Thousands braved the rare frigid weather to celebrate the 40-year-old tradition of the Three Kings Day parade on Calle Ocho.
BY RODOLFO ROMAN
Special to The Miami Herald
Bundled in four layers of clothing, Amarilys Sanchez stood on a Calle Ocho sidewalk with her two young children braving an unusual South Florida cold afternoon for the Three Kings Day Parade in Little Havana.
It was worth it: The parade brought back vivid memories.
“I remember coming here with my mom when I was 3 years-old,” said Sanchez, 22, who was accompanied Sunday by her mother and a friend. “She would bring me every year.”
Sanchez and her group were among the thousands who lined up on historic Calle Ocho and braved the rare Miami 37-degree weather to celebrate the 40th annual Parada de los Reyes Magos, or The Three Kings Day Parade.
On the coldest Three Kings Day Parade to date, the crowd watched more than 130 units including local fire department trucks, floats, high school marching bands, giant balloons, and folkloric groups dancing and parading along Calle Ocho between Southwest Fourth and 17th avenues.
It has become a tradition for many families. Many parents, who have grown up watching the parade, now bring their children. Sanchez is one of them.
“Since now I have my kids, it’s important to share this moment with them,” she said.
Local radio host Alberto Sardiñas said the event unites the community.
“This is a free way to come together and identify our community and realize we aren’t alone,” said Sardiñas, who attended his fourth parade.
Sardiñas added that every year the parade brings new entertainment.
“The parade gets bigger and better but also creative,” said Sardiñas, referring to the wackiness of local radio personality Enrique Santos and co-workers who entertained the crowd while riding on a boat attached to a boat trailer shirtless in the cold weather.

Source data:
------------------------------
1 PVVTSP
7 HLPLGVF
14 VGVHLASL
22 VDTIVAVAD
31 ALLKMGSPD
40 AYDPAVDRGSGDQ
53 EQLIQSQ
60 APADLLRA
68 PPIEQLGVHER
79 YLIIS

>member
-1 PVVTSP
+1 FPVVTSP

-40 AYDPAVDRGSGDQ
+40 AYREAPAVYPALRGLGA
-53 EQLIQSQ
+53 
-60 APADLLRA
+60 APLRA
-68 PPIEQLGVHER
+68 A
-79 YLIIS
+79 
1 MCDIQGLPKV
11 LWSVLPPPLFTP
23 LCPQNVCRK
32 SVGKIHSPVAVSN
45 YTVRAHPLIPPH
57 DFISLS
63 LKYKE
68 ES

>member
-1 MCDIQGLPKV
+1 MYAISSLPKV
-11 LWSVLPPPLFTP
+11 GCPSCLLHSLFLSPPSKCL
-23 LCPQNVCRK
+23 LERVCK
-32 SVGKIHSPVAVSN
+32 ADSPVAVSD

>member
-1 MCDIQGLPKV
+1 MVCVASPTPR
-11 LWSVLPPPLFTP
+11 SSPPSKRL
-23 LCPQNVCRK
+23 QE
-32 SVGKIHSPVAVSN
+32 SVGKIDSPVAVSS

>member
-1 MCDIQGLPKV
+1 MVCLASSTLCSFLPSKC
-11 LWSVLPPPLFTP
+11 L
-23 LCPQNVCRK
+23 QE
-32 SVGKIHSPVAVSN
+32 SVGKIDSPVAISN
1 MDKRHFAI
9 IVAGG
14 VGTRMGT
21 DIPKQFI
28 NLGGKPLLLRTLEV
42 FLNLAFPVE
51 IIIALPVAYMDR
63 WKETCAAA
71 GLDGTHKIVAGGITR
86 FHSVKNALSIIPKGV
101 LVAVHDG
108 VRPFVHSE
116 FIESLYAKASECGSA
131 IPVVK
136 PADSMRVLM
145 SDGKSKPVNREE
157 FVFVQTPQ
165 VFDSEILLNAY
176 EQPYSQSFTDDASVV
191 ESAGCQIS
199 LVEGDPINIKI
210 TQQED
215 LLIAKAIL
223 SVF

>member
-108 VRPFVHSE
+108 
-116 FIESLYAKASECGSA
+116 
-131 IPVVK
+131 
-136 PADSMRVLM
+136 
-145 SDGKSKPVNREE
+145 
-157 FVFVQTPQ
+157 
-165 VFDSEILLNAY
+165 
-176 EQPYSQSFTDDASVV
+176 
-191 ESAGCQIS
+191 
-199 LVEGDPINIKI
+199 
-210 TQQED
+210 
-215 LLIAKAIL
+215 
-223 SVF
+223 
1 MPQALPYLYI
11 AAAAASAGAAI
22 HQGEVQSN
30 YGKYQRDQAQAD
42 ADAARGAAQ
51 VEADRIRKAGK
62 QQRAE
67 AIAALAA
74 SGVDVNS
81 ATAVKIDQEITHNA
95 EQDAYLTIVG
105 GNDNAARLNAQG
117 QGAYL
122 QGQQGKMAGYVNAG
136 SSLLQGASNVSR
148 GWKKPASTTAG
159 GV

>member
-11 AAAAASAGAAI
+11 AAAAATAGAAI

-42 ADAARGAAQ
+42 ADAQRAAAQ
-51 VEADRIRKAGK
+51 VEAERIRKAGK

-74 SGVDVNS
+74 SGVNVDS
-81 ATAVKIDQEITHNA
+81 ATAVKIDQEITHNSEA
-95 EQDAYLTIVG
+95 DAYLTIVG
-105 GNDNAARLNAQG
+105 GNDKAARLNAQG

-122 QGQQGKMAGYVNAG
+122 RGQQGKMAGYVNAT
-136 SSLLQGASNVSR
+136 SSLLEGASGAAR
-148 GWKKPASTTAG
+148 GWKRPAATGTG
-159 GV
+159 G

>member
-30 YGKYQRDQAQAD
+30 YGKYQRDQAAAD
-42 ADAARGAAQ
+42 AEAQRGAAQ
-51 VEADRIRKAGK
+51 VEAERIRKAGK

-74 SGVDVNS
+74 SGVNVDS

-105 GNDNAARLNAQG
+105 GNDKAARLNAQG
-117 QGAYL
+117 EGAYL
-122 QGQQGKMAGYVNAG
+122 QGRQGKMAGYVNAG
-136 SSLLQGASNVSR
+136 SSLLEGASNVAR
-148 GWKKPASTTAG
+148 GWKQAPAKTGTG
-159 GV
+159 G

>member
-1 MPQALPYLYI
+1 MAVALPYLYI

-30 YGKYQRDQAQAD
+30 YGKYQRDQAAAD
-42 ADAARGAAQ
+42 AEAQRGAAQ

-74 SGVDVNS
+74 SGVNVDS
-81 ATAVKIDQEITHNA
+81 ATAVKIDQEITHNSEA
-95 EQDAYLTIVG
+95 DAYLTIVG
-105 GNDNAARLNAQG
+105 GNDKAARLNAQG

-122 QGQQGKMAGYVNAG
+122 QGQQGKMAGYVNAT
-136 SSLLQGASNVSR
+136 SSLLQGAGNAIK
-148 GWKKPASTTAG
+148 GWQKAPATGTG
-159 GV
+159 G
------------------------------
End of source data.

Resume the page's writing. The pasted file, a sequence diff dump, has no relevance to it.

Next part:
Before the festivities started, more than 100 underprivileged children gathered at Jose Martí Park, 351 SW Fourth St., for a toy giveaway presented by Univisión radio and Amigos for Kids.
The recent cold front brought gusts of strong winds making it a challenge for parade participants to hold onto a giant Ernie from Sesame Street balloon similar to one from the Macy’s Thanksgiving Day parade.
Fans tried to keep warm by dancing to cumbia, a Colombian musical style.
Fabiola Kappen’s daughter was one of many who danced to Cumbia in the parade.
“We want people to know that our culture and traditions are in our kids because they are the future,” the proud mother said.
Sporting a green and white Cumbia traditional dress from Barranquilla, Colombia, her daughter, Adjany Kappen, danced with nine other girls through the parade route.
“I like typical dances,” Adjany said. “I want all the kids to join me in our carnival.”
Her Cumbia dancing group was one of six folkloric groups that participated in the parade.
Wearing traditional biblical clothing, the Three Wise Men followed by their three camels kicked off the parade, while Hispanic celebrities like actress Angelica Valdes, Disney characters Goofy and Mickey Mouse, Santa Claus and local politicians waved to parade-goers.
Revelers also enjoyed a static helicopter pulled by a police vehicle, exotic animals and motorcycles.
The parade has become a tradition in South Florida. It was started by local radio personality Juan Amador Rodriguez. It is now the fifth largest Hispanic parade in the country.
Three Kings Day celebration is a Hispanic tradition with roots in Catholic traditions. Every Jan. 6 Hispanics celebrate the coming of the three magi to offer gifts to baby Jesus.
“Parades are street festivals that bring people together and have the young people come out,” said Coral Gables Mayor Don Slesnick who attended Sunday’s parade.
Slesnick added that it’s a great way to display camaraderie between Miami and his own Coral Gables. “It’s our next-door neighbor and the city I grew up in,” said Slesnick, who walked in his eighth appearance at the parade. “We count on our mutual aid support.”
Parade watchers were grateful for all the participants.
“This is entertaining because you meet television and radio celebrities in person,” said North Miami resident Evelyn Martinez, who hasn’t missed a parade in almost 20 years.
“It’s great for the family.”
southwest eighth street, Miami, FL